The Culture Bunker
by William Ham
illustration by Dave Coscia
Gabby-gabby-hayes, post-pubescent poltroons. Don’t be alarmed if you catch a slight chill between the lines of my usually insouciant drooling this time ’round – just feeling the cold hand of death on my spine. See, as I’m scrawling this screed, your pitiful prose-packer is poised to slip neurotically into that netherworld known as his late 20s. (Please observe the flashing “NO HORRIFIED GASPING” sign over your seats.) For those of you not yet acquainted with this state of young-menopause, lemme tell you that it’s worse than the afternoon chat shows let on. As I stand, taking inventory of the newly-sprouted hairs and deepening divots on my trembling phiz, I am becoming ever more aware of a ticking sound that cannot be attributed to the incendiary devices my Sinn Fein-trained landlady usually attaches to the plumbing just to keep me on my toes. That’s right – my sociological clock is ticking. I am running out of time to write the Great American Youth-Angst Novel. But I am a man of action, at least when there isn’t a really good CHiPs rerun on the tube. So, utilizing the last of my fading resolve, a large bottle of picante-flavored Snapple and a letter of encouragement from Doomed Teen magazine, I put all of my protruding organs to their respective grindstones and herewith present for your consideration my entry for the Spokesman For A Generation of the Year competition, the first draft of my burning modern classic-to-be, Eighteen Going On Zilch. Tolerate!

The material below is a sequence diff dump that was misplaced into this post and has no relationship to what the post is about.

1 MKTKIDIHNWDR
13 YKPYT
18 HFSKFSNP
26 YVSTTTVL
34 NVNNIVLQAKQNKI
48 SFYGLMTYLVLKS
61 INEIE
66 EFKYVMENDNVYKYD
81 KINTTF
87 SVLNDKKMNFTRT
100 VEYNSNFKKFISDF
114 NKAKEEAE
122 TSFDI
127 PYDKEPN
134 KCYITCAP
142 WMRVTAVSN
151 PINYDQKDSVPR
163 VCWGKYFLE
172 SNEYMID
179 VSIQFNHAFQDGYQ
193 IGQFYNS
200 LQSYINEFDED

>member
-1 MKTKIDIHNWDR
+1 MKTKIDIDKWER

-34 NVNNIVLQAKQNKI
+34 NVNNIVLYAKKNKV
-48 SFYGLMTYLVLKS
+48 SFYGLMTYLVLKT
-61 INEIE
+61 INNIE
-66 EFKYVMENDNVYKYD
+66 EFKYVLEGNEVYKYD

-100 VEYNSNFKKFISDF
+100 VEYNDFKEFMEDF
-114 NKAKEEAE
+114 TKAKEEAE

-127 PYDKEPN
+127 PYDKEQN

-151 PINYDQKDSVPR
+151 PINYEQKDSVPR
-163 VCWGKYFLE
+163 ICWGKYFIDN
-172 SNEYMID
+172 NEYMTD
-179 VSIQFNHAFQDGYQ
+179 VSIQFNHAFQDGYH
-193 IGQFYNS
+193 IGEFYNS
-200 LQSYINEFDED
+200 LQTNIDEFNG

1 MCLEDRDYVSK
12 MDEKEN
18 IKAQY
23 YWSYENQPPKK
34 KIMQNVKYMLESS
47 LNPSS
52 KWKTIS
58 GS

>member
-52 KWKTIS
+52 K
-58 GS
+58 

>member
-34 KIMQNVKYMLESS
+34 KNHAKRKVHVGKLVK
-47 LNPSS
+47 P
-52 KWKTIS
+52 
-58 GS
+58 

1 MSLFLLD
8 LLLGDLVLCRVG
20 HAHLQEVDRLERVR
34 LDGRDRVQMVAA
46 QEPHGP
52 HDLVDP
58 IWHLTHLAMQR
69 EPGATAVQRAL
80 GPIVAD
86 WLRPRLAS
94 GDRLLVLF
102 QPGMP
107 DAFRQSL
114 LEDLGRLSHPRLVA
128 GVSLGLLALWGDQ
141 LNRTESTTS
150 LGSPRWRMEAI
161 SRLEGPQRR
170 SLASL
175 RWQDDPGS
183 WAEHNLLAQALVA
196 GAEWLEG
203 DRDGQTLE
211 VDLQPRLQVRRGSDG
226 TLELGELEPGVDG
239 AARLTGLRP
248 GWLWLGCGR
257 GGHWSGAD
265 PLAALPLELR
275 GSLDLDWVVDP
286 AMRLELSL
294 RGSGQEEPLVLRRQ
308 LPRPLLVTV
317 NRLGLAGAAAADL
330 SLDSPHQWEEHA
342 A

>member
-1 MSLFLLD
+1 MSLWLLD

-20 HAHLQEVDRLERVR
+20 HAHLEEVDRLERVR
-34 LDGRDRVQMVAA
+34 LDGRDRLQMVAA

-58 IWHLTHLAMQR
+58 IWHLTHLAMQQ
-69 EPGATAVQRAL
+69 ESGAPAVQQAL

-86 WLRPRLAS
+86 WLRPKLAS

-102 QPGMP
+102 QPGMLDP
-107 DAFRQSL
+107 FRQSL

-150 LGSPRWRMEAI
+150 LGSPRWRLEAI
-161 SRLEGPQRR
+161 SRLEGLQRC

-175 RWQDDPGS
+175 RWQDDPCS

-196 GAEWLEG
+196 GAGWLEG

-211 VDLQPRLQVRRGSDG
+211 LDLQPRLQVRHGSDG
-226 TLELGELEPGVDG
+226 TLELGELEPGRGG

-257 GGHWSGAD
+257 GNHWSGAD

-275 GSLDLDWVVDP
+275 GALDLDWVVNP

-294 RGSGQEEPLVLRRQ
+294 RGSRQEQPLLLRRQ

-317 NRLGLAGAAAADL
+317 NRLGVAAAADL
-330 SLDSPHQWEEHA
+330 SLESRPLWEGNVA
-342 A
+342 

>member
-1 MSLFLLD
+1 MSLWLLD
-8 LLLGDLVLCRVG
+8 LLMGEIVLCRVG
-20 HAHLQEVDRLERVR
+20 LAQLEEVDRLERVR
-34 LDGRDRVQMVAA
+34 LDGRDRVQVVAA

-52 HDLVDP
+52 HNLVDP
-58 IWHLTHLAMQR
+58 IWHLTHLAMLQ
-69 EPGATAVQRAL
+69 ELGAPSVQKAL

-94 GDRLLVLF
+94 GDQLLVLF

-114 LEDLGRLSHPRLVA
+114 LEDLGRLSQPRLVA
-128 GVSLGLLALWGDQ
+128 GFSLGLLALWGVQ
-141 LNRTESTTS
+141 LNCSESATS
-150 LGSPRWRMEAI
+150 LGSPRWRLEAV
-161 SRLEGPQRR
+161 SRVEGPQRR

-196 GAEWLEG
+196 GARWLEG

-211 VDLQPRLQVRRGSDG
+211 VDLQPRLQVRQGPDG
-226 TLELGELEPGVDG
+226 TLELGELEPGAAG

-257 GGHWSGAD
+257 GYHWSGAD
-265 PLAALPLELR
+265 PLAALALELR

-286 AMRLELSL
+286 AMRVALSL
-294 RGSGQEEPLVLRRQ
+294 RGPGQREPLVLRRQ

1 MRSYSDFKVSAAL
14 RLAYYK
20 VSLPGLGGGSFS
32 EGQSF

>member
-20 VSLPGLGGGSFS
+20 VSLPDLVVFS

I. STASIS QUO
Call me Izzy. That’s my name, you see. This is my second consecutive freshman year here at Major American University, majoring in thinly veiled autobiography, with a minor in advanced futility. But academia is far from my mind at this moment, standing in front of my dorm-room window, staring out at the late-November New England snow they specially imported here to California for purposes of atmosphere. I was just ruminating on the state of my life. I’m required to by the terms of my scholarship. I came out here expecting my life to become something of a cross between Less Than Zero and Catcher in the Rye, but after four semesters and a couple of the less-romantic STDs, I find that all I can muster is a cross between The Rules of Attraction and the Cliff Notes for Beowulf. Still, I suppose I should feel lucky – there’s a guy down the hall who was living like a cross between Story of My Life and a used copy of Little Women. They eventually had to take him to the infirmary. Oh, the inanity.
I thought about last summer, when Tipp, Star, and I sat on the beach while it was still under construction, just us, the sun, our thoughts, and that horseshoe crab that had gotten into my Speedos. We talked about our hopes and dreams, or how we had each applied to receive hopes and dreams in monthly increments, but we all knew there was something else there, something unspoken, something bigger and less photogenic than the three of us, something that would change us forever. I wish we’d figured out what it was.
The door opened. How typical of it. Into the room came that familiar figure, that elegantly-tousled facial hair, those mirrored contact lenses, that hump all the girls love. I couldn’t say I was surprised to see him, what with the synchonicitous nature of the universe and the message he left 30 minutes ago saying he’d be here in half an hour. Tipp had returned.
“Knock-knock,” Tipp said. Tipp was always something of an impish prankster back at Perpetually High School. He had a knack for japery – he made it to the State Fart Joke Finals sophomore year, and they still talk about his classic piranha-at-the-swim-meet gag the year we graduated. Yet I seemed to be the only one who saw beneath the happy-go-lucky façade to the morose-go-unfortunate soul underneath. For that reason we were always the closest of friends. That and the regular cash bribes.